With the UK Government’s Transport Decarbonisation banning the sales of diesel HGVs, relating to size from 2035 and 2040 respectively, has been met positively and negatively by those involved directly in these sectors.
Volta Trucks, a start-up manufacturer of a new fully-electric truck, has issued a guarded welcome to the publication of the UK Government’s Transport Decarbonisation Plan, but has called for a greater level of ambition to tackle the climate and air quality emergency faced by the environment.
Chief Executive Officer of Volta Trucks, Essa Al-Saleh, said; “The publication is welcome because it gives British fleet operators and buyers a level of certainty that didn’t previously exist. That said, the ban on internal combustion engine trucks by 2040 is nearly 20 years away, and today’s climate emergency cannot wait. Trucks account for less than 2% of road vehicles but 22% of CO2 emissions from road transport, and the relative share of truck emissions is certain to increase as emissions from passenger cars are driven downwards by the surge in the sales of electric cars.
“It’s therefore disappointing that the UK Government hasn’t been as ambitious as the French authorities, for example, who have banned diesel engine trucks from the streets of Paris and other large city centres by the end of 2023. This type of progressive legislation, twinned with incentives, is what’s needed to accelerate the migration to zero emission large commercial vehicles. The Volta Zero is the first purpose-built full electric large commercial vehicle designed specifically for logistics within city centres where air quality is at its worst. We will begin customer trials in London and Paris next year ahead of the start of full-scale production by the end of 2022. This will ensure we can meet our customer’s demands, and the needs of the wider population, to have full-electric zero emission commercial vehicles available in the market as soon as possible.”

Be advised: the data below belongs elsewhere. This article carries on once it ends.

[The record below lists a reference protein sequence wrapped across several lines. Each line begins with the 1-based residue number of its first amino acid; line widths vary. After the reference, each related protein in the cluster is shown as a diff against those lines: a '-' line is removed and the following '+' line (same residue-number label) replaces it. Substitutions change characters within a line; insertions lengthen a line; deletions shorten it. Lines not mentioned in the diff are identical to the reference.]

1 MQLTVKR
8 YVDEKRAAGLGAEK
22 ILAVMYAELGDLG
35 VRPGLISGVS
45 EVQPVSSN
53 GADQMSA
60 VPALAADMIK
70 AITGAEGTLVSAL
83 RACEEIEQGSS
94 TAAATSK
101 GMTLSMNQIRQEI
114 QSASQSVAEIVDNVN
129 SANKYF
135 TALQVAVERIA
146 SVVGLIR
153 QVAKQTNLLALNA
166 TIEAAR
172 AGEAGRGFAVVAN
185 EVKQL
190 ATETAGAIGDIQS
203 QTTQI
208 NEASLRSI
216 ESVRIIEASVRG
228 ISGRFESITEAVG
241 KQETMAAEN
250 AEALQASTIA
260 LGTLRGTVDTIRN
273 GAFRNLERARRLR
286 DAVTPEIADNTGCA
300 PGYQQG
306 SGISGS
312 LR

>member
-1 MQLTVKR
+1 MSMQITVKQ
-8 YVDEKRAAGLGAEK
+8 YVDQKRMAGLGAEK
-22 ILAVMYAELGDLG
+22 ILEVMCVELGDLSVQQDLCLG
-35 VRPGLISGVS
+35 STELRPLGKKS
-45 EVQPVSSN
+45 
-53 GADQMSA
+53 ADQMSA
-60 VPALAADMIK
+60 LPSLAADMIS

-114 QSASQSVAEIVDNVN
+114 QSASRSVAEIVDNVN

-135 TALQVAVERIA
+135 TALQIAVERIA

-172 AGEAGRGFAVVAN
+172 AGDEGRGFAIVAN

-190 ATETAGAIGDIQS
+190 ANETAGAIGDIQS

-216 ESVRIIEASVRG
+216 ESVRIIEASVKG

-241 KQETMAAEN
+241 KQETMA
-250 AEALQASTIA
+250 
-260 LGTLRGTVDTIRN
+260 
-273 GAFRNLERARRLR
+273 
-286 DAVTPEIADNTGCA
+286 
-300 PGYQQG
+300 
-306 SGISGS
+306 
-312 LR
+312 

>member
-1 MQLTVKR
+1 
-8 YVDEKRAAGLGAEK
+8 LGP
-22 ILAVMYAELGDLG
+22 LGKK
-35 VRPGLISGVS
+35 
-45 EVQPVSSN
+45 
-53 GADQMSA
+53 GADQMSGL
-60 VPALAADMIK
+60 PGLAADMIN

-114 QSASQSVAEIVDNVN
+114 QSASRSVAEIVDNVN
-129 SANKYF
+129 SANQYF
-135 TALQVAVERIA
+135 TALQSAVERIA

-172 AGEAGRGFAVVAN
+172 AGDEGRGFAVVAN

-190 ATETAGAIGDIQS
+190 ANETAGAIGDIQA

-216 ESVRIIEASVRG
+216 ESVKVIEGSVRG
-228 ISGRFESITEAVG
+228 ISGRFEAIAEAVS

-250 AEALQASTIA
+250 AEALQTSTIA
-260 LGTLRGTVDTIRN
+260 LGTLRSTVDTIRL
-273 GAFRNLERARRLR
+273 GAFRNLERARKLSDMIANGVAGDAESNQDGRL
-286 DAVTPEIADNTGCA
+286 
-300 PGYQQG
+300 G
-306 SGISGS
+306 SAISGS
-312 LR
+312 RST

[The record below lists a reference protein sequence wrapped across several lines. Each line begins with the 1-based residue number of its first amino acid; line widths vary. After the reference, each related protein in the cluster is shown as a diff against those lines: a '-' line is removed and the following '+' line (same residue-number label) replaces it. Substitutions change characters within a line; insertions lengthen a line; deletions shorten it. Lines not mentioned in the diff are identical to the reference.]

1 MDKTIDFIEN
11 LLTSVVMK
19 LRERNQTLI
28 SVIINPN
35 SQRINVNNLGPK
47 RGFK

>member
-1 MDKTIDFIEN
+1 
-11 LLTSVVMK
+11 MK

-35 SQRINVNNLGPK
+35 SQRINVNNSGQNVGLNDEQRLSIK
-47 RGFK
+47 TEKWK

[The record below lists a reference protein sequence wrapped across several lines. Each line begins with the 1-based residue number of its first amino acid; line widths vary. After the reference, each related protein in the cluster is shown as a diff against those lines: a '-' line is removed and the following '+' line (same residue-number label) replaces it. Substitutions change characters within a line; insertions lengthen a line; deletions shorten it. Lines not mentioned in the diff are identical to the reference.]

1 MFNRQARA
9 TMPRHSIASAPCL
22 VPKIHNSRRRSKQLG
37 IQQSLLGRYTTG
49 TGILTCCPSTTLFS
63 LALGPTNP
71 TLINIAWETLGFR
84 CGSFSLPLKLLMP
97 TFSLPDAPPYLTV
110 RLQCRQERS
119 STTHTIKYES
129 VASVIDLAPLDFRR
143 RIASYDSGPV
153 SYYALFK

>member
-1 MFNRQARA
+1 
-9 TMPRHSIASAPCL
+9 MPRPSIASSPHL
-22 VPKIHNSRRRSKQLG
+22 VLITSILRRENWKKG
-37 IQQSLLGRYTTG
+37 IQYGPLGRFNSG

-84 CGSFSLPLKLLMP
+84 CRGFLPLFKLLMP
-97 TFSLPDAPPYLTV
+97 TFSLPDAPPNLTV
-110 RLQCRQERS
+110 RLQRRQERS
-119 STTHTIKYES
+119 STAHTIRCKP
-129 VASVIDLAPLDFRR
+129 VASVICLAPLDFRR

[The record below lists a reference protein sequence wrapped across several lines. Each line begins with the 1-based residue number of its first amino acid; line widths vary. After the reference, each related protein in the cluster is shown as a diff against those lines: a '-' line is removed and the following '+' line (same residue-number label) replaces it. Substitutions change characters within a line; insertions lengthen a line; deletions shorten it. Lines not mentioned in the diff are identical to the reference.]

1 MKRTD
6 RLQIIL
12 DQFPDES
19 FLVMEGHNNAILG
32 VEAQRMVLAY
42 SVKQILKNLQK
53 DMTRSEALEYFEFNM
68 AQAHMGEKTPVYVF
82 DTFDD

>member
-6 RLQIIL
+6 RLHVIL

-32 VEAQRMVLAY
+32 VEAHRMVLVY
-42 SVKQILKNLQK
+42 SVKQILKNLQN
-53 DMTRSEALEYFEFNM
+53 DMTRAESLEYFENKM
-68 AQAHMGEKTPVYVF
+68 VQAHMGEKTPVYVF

Meanwhile, the UK’s Road Haulage Association (RHA) supports decarbonising trucks – but not like this, criticising Government over its plans for decarbonising the UK’s truck fleet. The association supports the eventual aim but says the plan is speculative, potentially damaging to business, and short on detail.
RHA Chief Executive, Richard Burnett said in response to the Government’s Transport Decarbonisation plan: “This proposal as it stands is unrealistic. These alternative HGVs don’t yet exist – we don’t know when they will and what they will cost. It’s also not clear what any transition will look like – this is blue skies aspiration. For many haulage companies there are fears around cost of new vehicles and a collapse in resale value of existing lorries. The problem is even worse for coaches, which are more expensive to buy and have longer lifecycles.“
“We support investment in vehicles to deliver Net Zero, but it requires coherent, affordable and inclusive market-driven policies. Decarbonisation policies must support a thriving commercial vehicle sector to ensure the UK has a vibrant economy supporting people and businesses. The needs of SME businesses must be at the heart of Government ambitions. SMEs ensure the goods and services consumers demand are delivered affordably and on time. These are ordinary people without deep pockets who want to do the right thing,” he added
Asher Bennett, Founder & CEO of Tevva, the UK based electric truck producer also commented on the issue: “The government’s proposal to ban the sale of smaller diesel trucks from 2035 and larger ones from 2040 as part of its Transport Decarbonisation Plan is the right course of action given that heavy goods vehicles (HGVs) account for c. 18% of road transport emissions in the UK. However, it is now critical for investors and government to back electric truck solutions which meet the unique needs of fleet operators in an economically viable way. Unlike cars, which are used on average for 1.5 hours per day and buses that run on dedicated routes, freight trucks face different challenges when it comes to electrification, such as the requirement to work 8-12 hours per day across varied routes, environments and distances. Not every electric truck manufacturer on the market has considered this requirement, creating a potentially expensive problem for fleet operators further down the line.”